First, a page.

Plantasia throws fest for gardening newbies and pros 

A garden of delights

What is the secret to having a lasting garden this season? According to the Charleston Horticultural Society's Susan McLeod Epstein, it's simple enough: Start with a good foundation. Epstein explains that the first step in building this foundation is to "get a soil test, make sure you have good drainage, and prepare the beds." Once you have created a foundation of healthy, well-drained soil, you can move onto the adventure of buying your plants, a step which she is excited about helping with.

As the manager of annual Plantasia event, Susan has spent the last few months amassing a variety of guest speakers, plants, and resources to share with the community. Billed as "The Premier Plant Sale of the Lowcountry," Plantasia started in 2001 as a way to educate the public about native plants and gardening resources. This year's festivities kick off Thurs. April 12 with a preview party where ticket holders can get the first chance to purchase plants while sipping on signature Plantasia Punch cocktails, listening to live music, and trading gardening tips with the professionals. Starting on Friday, the Plantasia officially begins. There will be free public workshops, native plants for sale, sculptures, garden tools, and educational materials.

Although Plantasia is the Horticultural Society's main fund-raising event, the organization has a variety of events and programs that take place throughout the year. One of their newest programs is their "Mobile Gardeners" Horticultural Therapy Program focused on providing support for Lowcountry children and young adults with special needs. The program is a partnership between the Charleston Horticultural Society and the City of Charleston's Department of Recreation with funding from the Mark Elliott Motley Foundation and support from Church Creek Nursery and Normandy Farms Bakery. Participants are able gain an understanding of how to cultivate, grow, and steward plants in a fun and hands-on learning environment and then practice their socialization and business skills by selling their plants. The first plant sale for this group will be at this year's Plantasia where they will be selling Sun Rose and Princess Molly grasses.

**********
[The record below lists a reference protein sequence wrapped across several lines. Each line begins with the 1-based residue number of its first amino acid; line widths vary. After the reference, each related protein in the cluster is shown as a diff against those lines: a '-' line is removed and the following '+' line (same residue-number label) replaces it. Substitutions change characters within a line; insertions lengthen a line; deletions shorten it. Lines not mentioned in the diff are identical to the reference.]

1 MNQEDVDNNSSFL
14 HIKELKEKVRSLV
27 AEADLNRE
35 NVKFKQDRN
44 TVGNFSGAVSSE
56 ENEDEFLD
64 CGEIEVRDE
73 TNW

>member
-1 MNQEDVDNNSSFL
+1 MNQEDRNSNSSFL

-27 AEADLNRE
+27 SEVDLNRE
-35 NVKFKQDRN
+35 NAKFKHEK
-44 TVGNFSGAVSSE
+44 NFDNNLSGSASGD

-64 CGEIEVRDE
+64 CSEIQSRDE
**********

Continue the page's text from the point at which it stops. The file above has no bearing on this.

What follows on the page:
In addition to the Mobile Gardeners booth, there will be over 12 participating nurseries, and society members will be displaying an assortment of specialty plants, including orchids, roses, palms, herbs, and fruit trees. If you're not sure what is right for your garden, the Charleston Horticultural Society will have experts on hand to help you make sure you are purchasing what Epstein calls "the right plant for the right place."

If you are one of those individuals that did not inherit a green thumb, you will also be able to check out some of the other participating vendors such as the earthen hand-made works of Hewell's Pottery, the whimsical fairy sculptures by Berry Bate, or the incredibly realistic ribbon flowers crafted by Camela Nitschke. Demonstrations include everything from making living wreaths and rain gardens to raising backyard chickens and fairy gardens — yes, we said fairy gardens. Experts from the Charleston Area Beekeepers, Clemson University Extension Office, and the S.C. Native Plant Society will be on hand to answer any additional questions you might have. For a few extra dollars you can even get a behind the scenes guided garden tour through some of the Ansonborough neighborhood's gardens. And for those gardening on a shoestring budget there will also be a yard sale featuring gentled used tools.

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